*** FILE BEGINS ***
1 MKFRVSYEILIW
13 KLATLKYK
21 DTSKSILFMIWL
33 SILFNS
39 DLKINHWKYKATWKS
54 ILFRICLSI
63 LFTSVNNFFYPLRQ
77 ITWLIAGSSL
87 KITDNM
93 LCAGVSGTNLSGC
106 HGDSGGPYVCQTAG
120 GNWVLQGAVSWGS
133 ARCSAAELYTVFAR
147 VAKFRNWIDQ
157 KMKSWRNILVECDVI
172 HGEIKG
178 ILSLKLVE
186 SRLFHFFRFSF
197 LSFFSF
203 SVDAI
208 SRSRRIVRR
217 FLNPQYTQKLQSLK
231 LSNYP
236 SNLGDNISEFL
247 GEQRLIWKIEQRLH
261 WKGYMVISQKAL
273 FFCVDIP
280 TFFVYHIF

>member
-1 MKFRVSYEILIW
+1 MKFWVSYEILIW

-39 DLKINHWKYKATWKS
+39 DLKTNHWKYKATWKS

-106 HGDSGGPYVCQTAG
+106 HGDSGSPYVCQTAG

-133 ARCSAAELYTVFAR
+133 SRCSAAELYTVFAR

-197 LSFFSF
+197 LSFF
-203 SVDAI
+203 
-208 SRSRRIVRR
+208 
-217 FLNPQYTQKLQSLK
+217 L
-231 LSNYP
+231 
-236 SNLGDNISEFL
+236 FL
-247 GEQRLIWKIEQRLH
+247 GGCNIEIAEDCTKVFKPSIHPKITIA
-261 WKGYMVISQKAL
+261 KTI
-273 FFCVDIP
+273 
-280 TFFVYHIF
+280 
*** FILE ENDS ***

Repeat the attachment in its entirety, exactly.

1 MKFRVSYEILIW
13 KLATLKYK
21 DTSKSILFMIWL
33 SILFNS
39 DLKINHWKYKATWKS
54 ILFRICLSI
63 LFTSVNNFFYPLRQ
77 ITWLIAGSSL
87 KITDNM
93 LCAGVSGTNLSGC
106 HGDSGGPYVCQTAG
120 GNWVLQGAVSWGS
133 ARCSAAELYTVFAR
147 VAKFRNWIDQ
157 KMKSWRNILVECDVI
172 HGEIKG
178 ILSLKLVE
186 SRLFHFFRFSF
197 LSFFSF
203 SVDAI
208 SRSRRIVRR
217 FLNPQYTQKLQSLK
231 LSNYP
236 SNLGDNISEFL
247 GEQRLIWKIEQRLH
261 WKGYMVISQKAL
273 FFCVDIP
280 TFFVYHIF

>member
-1 MKFRVSYEILIW
+1 MKFWVSYEILIW

-39 DLKINHWKYKATWKS
+39 DLKTNHWKYKATWKS

-106 HGDSGGPYVCQTAG
+106 HGDSGSPYVCQTAG

-133 ARCSAAELYTVFAR
+133 SRCSAAELYTVFAR

-197 LSFFSF
+197 LSFF
-203 SVDAI
+203 
-208 SRSRRIVRR
+208 
-217 FLNPQYTQKLQSLK
+217 L
-231 LSNYP
+231 
-236 SNLGDNISEFL
+236 FL
-247 GEQRLIWKIEQRLH
+247 GGCNIEIAEDCTKVFKPSIHPKITIA
-261 WKGYMVISQKAL
+261 KTI
-273 FFCVDIP
+273 
-280 TFFVYHIF
+280 